Sadly, suicidal gestures all too often result in intentional or accidental death among this group, and these situations cause immense distress to the entire family system. It is not uncommon for family members to seek therapeutic support of their own in order to cope with the distressing situations they must manage at home. In fact, there are higher levels of psychopathology in the families of patients with BPD than with other mental health conditions.[5]

Siblings may have to take on the role of caregiver; parents may lose sources of pleasure such as hobbies due to the upheaval at home; marriages may end in divorce; and extended family may feel the strain and distance themselves.

Tips for Living with Someone who has BPD

It can be tempting for families to want to “save” or “fix” the person who is struggling with BPD. However, this can lead to co-dependency, guilt, resentment, and a need to control. BPD is a highly complex mental health condition which requires clinical treatment. However, if you have a family member with BPD, there are certain actions you can take to alleviate the situation:

  • The first step is to acknowledge that BPD is a mental health condition that will not resolve on its own.
  • The behaviors of someone with BPD can be upsetting, but it is important to not take it personally; their actions are symptomatic of their condition.
  • If someone with BPD is experiencing strong emotions, it is important to try and remain calm, as reacting strongly can exacerbate the situation.
  • Showing care and support in a steady, equanimous way will help the person with BPD realize they are not going to be abandoned or rejected.
  • Use boundaries to ensure that you take care of your own needs before you try and help them with theirs.


Intensive treatment programs offer the most hope for significant, sustainable change. However, the stress of coping with a loved one’s BPD symptoms can become intensified by the difficulties of managing their treatment program.[6] Family members can feel immense responsibility to notice changes in their loved one’s mood, to spot self-injurious behavior, and observe whether they have stopped taking medications as prescribed or following self-care routines.

It is essential to enlist the help of an expert clinician who specializes in BPD treatment for the entire family.  BPD affects the entire family system, and each family member must be offered the support, attention, and care they deserve.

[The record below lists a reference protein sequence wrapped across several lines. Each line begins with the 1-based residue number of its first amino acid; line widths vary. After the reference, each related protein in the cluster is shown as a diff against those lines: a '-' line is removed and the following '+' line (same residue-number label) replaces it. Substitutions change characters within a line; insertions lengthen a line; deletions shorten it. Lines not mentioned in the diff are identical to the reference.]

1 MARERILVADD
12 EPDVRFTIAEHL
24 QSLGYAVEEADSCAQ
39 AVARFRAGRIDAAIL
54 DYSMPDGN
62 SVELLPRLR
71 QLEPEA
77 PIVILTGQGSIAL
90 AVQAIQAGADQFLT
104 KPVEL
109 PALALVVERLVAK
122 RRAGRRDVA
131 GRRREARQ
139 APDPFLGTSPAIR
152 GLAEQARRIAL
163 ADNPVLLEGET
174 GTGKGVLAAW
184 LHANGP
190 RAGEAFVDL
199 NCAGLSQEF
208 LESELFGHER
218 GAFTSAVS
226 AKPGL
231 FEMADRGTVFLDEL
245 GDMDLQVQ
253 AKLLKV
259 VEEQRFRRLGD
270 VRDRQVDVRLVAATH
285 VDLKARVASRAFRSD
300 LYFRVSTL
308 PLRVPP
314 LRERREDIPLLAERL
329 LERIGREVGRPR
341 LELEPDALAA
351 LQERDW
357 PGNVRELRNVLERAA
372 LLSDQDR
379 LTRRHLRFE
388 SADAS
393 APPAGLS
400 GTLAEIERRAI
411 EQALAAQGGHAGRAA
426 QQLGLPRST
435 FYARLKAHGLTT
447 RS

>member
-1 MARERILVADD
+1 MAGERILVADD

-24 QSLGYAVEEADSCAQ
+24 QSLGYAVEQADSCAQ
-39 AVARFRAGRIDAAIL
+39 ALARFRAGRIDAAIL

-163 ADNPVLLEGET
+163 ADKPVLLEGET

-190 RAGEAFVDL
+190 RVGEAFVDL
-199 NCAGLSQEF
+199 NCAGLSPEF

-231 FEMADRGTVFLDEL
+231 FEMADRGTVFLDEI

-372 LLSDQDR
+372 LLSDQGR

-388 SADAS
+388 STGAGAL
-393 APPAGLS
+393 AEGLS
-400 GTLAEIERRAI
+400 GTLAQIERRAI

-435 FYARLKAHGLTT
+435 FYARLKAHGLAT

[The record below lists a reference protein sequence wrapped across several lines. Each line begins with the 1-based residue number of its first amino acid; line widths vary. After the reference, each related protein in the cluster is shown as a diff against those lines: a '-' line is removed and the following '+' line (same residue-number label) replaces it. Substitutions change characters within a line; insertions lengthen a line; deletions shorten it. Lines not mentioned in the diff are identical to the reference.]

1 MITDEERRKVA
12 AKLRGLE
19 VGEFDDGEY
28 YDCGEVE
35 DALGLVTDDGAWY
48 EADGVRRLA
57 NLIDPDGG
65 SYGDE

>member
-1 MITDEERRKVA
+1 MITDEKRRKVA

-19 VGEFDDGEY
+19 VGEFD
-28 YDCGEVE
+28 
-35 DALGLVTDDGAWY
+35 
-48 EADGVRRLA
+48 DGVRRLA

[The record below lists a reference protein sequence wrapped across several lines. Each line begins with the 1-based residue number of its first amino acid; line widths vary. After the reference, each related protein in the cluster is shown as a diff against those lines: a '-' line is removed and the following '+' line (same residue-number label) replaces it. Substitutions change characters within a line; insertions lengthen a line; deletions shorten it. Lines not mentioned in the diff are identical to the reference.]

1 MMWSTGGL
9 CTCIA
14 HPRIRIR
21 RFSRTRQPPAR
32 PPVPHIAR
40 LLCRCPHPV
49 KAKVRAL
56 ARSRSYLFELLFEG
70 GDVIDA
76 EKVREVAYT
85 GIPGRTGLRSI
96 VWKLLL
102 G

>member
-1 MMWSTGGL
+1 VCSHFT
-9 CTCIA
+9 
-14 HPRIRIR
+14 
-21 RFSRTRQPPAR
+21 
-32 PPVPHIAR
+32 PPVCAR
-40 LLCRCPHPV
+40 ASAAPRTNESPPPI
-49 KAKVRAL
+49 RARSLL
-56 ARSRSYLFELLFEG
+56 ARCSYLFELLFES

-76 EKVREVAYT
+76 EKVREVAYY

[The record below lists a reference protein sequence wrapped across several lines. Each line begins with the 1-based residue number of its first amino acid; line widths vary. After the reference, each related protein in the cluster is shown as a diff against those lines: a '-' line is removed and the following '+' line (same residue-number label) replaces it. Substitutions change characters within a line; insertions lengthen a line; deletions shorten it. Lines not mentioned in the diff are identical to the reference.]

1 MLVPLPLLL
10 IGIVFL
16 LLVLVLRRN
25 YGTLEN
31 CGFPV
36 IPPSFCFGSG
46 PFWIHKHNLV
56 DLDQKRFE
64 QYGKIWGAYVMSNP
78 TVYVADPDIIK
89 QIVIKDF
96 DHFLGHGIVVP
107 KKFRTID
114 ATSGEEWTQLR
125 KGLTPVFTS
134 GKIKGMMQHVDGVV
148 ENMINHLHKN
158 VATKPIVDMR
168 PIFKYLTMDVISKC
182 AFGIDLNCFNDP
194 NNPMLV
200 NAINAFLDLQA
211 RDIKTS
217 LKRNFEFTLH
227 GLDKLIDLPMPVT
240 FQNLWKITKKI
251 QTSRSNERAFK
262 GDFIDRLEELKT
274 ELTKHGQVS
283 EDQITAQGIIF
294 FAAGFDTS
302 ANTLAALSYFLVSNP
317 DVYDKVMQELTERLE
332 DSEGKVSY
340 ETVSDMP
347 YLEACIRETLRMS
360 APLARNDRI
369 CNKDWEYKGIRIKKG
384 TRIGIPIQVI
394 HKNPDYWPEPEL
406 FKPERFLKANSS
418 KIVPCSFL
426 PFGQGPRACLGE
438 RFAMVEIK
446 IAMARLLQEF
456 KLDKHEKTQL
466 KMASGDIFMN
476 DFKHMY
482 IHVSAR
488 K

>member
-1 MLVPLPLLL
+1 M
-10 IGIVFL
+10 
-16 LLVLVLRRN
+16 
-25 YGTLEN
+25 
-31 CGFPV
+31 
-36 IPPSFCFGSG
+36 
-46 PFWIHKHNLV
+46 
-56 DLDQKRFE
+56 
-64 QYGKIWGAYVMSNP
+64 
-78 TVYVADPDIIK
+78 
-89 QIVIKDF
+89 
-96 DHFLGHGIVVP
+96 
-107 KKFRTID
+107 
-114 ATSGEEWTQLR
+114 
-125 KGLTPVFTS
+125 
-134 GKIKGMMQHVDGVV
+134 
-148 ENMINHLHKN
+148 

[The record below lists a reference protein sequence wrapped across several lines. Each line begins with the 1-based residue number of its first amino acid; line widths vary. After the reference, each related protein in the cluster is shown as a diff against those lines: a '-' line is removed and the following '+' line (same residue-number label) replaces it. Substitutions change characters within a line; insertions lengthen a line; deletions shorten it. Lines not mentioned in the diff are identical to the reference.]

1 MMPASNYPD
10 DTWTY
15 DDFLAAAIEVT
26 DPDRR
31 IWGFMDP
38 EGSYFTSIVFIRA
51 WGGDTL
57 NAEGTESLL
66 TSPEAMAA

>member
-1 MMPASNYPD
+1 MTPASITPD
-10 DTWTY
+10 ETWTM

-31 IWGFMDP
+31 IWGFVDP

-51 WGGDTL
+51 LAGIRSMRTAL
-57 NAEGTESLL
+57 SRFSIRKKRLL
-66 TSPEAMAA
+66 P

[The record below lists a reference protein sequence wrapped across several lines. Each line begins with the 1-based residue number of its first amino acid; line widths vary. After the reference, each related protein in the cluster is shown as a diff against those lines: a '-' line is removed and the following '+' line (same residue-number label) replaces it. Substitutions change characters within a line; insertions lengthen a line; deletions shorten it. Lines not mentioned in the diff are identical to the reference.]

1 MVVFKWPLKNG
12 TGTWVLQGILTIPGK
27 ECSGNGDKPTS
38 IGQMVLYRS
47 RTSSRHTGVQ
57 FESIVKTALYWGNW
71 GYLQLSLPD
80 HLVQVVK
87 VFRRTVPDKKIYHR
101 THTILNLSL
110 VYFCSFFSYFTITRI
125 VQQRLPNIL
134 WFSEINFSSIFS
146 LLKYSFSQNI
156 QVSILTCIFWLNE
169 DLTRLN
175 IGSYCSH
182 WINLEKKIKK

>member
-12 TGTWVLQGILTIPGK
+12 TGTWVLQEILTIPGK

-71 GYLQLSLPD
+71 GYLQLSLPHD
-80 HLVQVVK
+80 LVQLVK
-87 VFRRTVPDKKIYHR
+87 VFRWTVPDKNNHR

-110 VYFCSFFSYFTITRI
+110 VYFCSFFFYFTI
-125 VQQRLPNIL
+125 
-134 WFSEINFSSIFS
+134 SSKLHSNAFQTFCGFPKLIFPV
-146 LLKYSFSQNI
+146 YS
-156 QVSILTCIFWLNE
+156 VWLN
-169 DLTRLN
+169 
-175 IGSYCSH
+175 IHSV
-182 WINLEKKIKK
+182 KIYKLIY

These patterns of communication can most successfully be addressed in a safe environment outside of the home to ensure that all family members, including siblings, can fully heal.

If you are concerned about any issues discussed in this blog, please contact Heather R. Hayes & Associates – call 800-335-0316 or email info@heatherhayes.com today.


[1] Borderline Personality Disorder. National Institute of Mental Health. Revised December 2017.

[2] Chapman J, Jamil RT, Fleisher C. Borderline Personality Disorder. [Updated 2020 Nov 30]. In: StatPearls [Internet]. Treasure Island (FL): StatPearls Publishing; 2020 Jan-. Available from: https://www.ncbi.nlm.nih.gov/books/NBK430883/

[3] Kramer, U., de Roten, Y., Perry, J. C., & Despland, J.-N. (2013). Beyond splitting: Observer-rated defense mechanisms in borderline personality disorder. Psychoanalytic Psychology, 30(1), 3–15.

[4] Katsakou, Christina et al. “Recovery in Borderline Personality Disorder (BPD): a qualitative study of service users’ perspectives.” PloS one vol. 7,5 (2012): e36517. doi:10.1371/journal.pone.0036517

[5] Sansone, Randy A, and Lori A Sansone. “The families of borderline patients: the psychological environment revisited.” Psychiatry (Edgmont (Pa. : Township)) vol. 6,2 (2009): 19-24.

[6] Kay ML, Poggenpoel M, Myburgh CP, Downing C. Experiences of family members who have a relative diagnosed with borderline personality disorder. Curationis. 2018;41(1):e1-e9. doi:10.4102/curationis.v41i1.1892